The New Girlfriend

Jeff slumped over his desk, phone pressed against his left ear, right hand click click clicking away at his Minesweeper game on the computer, already bored - five minutes into the weekly conversation with Home. His computer screen and the outside streetlight provided the only association for vision. He struggled to keep his eyelids from sagging onto his cigarette-ash covered keyboard as he responded to each question with a monosyllabic response.

"So ... how's school going?" Jeff's mother always sounded especially chipper and sweet whenever her only son called. Her voice had been cracking ever since she progressed over the proverbial "hill," making her sound slightly frail, though Jeff knew better. She had raised him without the aid of a partner since he was five years old. Though they shared an unbreakable bond, their weekly conversations depressed Jeff to no end.

"Fine." Ho-hum. Jeff clicked on a mine. Time to start over.

"Are you making any friends?" The hope from a mother to an antisocial son could be heard 15 hundred miles away.

Jeff closed his eyes, fighting the urge to scream or to cry or to hang up the phone. He inhaled, opened his eyes, and responded, "Actually, I am." Jeff closed his Minesweeper game and swiveled around in his black leather computer chair. His unmade bed, the only one in the room, sat under a skinny, dirty window. The Michael Jordan poster on the back of his closed door taunted him, mocked him. Jeff knew his idol had no problems finding people to talk to, to watch movies with, to have sex with. His spin stopped with Jeff facing a picture taped to the corner of his mirror.

"Really?! Oh, Jeffrey, that's so wonderful. Who are they? What are their names? Oh, how exciting!" With rapid-fire succession, Jeff's mother personified glee.

"Well, I wasn't going to say anything, because I didn't want you to get all crazy like this, but ... I sort of met a girl." Jeff closed his eyes again, preparing for the joyous exclamation, followed by the machine gun-like interrogation.

"Are you serious, Jeffrey?" Chilled by her calm demeanor, Jeff continued undaunted.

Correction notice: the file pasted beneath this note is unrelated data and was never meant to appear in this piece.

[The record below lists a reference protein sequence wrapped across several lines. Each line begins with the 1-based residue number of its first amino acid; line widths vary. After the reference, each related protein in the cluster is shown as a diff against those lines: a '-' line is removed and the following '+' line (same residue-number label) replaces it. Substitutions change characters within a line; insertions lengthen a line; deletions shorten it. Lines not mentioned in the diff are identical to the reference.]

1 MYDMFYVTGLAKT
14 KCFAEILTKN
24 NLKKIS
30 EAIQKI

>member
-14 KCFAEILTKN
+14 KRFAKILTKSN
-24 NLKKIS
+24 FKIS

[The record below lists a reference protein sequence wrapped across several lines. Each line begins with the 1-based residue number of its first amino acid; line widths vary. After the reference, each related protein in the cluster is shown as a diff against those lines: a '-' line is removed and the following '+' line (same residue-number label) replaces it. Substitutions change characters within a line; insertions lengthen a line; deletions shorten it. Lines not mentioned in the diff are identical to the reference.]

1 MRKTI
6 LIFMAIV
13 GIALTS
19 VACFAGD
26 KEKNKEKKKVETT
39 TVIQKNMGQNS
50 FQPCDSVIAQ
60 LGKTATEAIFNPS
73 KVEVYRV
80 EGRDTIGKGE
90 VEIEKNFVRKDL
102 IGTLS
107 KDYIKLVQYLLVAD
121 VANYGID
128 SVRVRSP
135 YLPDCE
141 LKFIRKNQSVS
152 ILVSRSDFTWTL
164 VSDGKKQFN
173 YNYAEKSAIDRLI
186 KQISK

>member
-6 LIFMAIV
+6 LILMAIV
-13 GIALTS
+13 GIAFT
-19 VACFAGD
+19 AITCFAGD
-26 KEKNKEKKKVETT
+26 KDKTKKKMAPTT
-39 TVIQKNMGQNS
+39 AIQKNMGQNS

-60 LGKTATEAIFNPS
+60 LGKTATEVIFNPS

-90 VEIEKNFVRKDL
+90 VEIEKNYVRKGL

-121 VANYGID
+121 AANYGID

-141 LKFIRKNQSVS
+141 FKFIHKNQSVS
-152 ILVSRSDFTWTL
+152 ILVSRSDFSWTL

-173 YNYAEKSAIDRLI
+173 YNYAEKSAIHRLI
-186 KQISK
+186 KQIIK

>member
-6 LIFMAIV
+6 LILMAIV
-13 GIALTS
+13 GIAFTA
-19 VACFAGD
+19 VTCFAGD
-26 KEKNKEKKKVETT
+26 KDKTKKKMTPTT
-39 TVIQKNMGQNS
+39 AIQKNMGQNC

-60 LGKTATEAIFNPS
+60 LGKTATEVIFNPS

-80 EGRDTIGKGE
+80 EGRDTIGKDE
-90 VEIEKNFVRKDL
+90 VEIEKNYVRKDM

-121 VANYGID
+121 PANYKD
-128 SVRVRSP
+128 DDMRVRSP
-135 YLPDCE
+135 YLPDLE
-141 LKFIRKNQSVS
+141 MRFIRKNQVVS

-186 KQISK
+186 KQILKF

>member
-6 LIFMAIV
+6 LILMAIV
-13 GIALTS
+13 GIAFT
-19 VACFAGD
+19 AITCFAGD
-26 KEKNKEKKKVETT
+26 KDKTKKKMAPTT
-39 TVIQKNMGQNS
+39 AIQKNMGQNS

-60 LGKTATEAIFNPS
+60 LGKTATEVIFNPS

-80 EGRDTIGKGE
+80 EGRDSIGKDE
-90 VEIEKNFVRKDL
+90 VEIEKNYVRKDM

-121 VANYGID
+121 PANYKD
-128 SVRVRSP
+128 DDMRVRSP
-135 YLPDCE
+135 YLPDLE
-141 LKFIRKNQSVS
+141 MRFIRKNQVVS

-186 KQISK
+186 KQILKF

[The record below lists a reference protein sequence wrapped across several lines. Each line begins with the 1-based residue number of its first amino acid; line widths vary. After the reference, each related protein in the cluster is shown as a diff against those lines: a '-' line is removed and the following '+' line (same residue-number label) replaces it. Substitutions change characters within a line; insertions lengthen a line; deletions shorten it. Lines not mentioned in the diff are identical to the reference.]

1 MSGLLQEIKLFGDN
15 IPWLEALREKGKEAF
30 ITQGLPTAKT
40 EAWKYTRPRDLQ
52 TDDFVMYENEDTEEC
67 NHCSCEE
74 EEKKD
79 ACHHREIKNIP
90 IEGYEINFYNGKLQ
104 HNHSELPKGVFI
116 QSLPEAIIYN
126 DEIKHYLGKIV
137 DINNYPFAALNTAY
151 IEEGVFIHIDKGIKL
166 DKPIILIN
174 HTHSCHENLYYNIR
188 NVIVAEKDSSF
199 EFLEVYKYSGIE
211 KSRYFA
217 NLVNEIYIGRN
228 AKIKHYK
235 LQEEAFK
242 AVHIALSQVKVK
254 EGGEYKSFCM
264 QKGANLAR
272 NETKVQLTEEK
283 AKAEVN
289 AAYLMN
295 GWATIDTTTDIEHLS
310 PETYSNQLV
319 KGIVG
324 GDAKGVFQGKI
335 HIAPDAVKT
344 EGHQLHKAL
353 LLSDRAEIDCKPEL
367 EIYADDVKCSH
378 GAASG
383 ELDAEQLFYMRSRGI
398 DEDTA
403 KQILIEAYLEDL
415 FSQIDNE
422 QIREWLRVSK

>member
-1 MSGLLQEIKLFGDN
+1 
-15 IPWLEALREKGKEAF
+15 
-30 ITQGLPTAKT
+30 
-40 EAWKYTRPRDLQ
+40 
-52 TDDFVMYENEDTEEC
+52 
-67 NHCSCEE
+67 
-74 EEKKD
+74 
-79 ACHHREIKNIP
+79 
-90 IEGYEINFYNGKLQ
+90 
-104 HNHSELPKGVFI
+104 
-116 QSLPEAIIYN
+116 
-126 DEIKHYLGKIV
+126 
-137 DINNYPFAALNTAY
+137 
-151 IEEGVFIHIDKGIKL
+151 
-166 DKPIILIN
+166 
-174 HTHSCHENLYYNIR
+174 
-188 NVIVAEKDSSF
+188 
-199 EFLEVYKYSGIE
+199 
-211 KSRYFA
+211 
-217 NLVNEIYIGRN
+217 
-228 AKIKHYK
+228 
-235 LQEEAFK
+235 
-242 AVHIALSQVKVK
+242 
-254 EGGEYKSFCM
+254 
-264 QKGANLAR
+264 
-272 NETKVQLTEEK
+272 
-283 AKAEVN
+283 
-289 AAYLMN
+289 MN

"Uhh ... yeah, mom. Actually, we met in the library. Well, not originally. You see, we had Geography last year, and she remembered me. So, we started talking - and we were in there for a solid three and a half hours - and then I got her phone number. It turns out that she lives in an apartment across the street from my dorm with another girl from the school." Jeff hoped this would satisfy his mother's hunger for information. However, she desired to delve deeper into this relationship.

"How long ago was this?"

"I'd say about a week and a half ago. Yeah, it was Thursday the 14th. I remember, because I was studying for a history test the next day. I think I might have failed that one, but I don't care." Jeff couldn't stop smiling. He knew his mother had the same affliction.

"Have you talked to her since?"

"Oh yeah! I called her the next day and we had dinner. In fact, we've been having dinner together about twice a week now. I think it's going well. I'm pretty sure she likes me. After our last date, she even kissed me on the cheek."

"Oh Jeffrey! This is so wonderful! Tell me, what does she look like. What's her name? I want to picture you two together on a date. It's so cute!"

Jeff stared at the picture on his mirror. "Well, her name's Erin and she's in the same grade as me. She's a little shorter than me, with dark brown hair, brown eyes. Very trim, athletic." He paused, admiring, "And she has the greatest smile."

He could hear his mother weeping at the other end of the line, but Jeff didn't say a word. "Oh son, that makes me so happy. You know, I never wanted to say this, but I always worried about you. You were always at home, by yourself, in your room studying. I worried that you'd never make any friends. I'm glad you found someone that makes you happy. I'd like to meet her some time."

"I'd like that too, mom. I'm sure, if things keep going well, I'll get her to come with me to visit some time." Jeff lowered his head, staring at his shirt. "Listen, I've got to go. I have a big paper to write tonight."

"OK, sweetie. I'll talk to you next week. I love you."